Meaning of Idiom ‘Beware of Greeks Bearing Gifts’
When someone says “beware of Greeks bearing gifts” they mean that you should not trust enemies or opponents who are being friendly, showing kindness or being generous, as they may have an ulterior motive. 1Ayto, John. Oxford Dictionary of English Idioms. Oxford: Oxford U, 2010.,2Ammer, Christine. American Heritage Dictionary of Idioms. Boston: Houghton Mifflin Harcourt, 2013.
“After spreading rumors about me to all my friends, Casandra suddenly wants to take me out to lunch. Robbie told me to beware of Greeks bearing gifts.”
“Before you trust that snake Edward to help you in your business, I’ll remind you: Beware of Greeks bearing gifts.”
This idiom alludes to a famous ploy during the Trojan wars, which ultimately led to the downfall of Troy. The Greeks sent the Trojans a large wooden horse as a gift. When the Trojans brought the horse into their city, Greek soldiers hidden within the horse attacked the city.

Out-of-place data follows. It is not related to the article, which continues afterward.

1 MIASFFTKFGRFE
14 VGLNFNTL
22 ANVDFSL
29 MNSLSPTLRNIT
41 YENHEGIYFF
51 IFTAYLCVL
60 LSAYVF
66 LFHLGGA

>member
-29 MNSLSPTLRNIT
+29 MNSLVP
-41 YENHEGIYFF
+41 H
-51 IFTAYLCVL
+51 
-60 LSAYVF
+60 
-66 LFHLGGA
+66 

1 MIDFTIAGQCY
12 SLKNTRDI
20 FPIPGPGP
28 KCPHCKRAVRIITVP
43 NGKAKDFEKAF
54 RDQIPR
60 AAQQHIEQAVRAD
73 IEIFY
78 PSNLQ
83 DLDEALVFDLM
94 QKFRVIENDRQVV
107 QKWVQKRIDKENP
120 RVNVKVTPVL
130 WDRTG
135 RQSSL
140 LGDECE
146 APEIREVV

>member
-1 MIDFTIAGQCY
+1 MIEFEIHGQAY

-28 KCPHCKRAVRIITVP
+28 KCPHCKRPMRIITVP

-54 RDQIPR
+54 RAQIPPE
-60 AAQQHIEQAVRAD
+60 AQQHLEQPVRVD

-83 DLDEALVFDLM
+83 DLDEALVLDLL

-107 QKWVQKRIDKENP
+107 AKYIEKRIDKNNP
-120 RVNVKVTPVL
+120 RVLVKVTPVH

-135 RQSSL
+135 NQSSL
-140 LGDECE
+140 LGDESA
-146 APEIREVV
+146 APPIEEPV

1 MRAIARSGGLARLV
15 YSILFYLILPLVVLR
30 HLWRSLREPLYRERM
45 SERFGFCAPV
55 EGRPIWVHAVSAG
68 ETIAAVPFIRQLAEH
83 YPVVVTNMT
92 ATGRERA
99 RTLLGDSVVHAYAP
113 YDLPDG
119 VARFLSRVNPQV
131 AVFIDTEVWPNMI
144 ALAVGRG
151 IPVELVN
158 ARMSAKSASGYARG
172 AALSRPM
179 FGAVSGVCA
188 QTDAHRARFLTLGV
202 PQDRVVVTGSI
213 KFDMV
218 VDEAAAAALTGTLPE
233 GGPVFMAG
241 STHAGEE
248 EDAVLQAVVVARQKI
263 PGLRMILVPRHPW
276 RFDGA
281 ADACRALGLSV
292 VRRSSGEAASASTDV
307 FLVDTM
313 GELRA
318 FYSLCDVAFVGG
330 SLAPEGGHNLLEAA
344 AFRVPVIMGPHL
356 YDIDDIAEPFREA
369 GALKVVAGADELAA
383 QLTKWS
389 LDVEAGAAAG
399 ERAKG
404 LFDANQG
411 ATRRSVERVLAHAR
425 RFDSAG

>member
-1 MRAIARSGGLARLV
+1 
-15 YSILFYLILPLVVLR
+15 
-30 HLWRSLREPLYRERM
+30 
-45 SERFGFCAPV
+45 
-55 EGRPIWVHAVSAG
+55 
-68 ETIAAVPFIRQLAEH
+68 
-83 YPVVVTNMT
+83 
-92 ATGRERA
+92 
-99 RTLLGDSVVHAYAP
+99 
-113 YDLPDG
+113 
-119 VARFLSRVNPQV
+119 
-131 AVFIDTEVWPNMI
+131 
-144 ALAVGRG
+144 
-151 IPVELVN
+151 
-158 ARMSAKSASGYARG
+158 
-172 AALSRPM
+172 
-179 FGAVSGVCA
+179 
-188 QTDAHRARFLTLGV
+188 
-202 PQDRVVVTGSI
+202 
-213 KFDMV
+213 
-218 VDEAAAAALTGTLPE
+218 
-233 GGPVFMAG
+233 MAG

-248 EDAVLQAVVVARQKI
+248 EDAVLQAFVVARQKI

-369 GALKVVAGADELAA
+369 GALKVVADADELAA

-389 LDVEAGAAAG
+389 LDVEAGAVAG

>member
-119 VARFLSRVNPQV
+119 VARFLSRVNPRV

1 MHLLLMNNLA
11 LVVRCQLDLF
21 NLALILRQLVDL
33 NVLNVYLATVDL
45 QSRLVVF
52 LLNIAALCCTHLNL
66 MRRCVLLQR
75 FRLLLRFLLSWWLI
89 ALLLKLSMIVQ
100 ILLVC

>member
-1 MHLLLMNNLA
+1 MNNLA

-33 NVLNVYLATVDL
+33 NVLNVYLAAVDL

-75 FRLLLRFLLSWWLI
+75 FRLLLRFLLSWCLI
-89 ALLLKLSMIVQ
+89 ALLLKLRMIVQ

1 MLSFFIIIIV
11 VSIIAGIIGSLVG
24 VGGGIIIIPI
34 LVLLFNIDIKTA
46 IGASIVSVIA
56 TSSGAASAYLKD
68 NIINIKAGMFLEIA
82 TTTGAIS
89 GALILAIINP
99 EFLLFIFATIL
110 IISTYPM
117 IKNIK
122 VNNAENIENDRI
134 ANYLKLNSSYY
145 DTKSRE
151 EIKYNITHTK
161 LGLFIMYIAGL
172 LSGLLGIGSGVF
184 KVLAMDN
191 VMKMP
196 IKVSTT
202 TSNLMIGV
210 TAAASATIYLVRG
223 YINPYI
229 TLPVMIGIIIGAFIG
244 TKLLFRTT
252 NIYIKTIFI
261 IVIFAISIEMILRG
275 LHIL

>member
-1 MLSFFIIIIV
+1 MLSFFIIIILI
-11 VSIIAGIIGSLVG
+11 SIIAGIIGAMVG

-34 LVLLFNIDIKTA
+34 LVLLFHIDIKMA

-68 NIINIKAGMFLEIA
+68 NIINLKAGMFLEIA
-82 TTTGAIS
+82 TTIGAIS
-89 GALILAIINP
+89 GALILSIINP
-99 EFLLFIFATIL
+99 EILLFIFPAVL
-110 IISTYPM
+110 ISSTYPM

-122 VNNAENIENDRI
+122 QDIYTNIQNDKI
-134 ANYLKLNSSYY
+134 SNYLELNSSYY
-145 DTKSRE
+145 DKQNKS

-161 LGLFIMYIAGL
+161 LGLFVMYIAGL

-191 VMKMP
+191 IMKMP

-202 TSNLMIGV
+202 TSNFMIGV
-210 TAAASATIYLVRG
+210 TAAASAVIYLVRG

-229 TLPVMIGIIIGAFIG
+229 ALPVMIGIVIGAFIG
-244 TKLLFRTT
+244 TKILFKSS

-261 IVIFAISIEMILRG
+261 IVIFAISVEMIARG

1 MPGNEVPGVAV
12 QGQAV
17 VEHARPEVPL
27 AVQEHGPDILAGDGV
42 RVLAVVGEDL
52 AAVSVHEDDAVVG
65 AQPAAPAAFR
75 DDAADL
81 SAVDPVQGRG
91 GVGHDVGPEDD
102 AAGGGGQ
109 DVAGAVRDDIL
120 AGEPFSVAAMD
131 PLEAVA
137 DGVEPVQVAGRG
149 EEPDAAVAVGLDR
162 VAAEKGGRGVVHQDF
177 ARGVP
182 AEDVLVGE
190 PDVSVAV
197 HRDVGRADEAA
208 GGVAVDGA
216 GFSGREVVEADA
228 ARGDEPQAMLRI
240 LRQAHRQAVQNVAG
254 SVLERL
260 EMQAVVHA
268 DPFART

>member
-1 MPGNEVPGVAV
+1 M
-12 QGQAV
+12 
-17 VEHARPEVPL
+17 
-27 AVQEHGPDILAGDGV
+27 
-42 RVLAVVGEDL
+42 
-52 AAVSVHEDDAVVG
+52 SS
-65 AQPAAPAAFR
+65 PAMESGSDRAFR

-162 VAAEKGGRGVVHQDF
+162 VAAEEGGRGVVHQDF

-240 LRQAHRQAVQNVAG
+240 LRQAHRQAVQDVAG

In the Aeneid written between 29 BC and 19 BC, Virgil wrote of a Trojan priest Laocoon who warned the Trojans, saying “timeo Danaos et dona ferevntes.” This phrase means “I fear the Danaans (Greeks), even those bearing gifts.” This phrase has since been paraphrased as “beware of Greeks bearing gifts.” The phrase has been used ever since.
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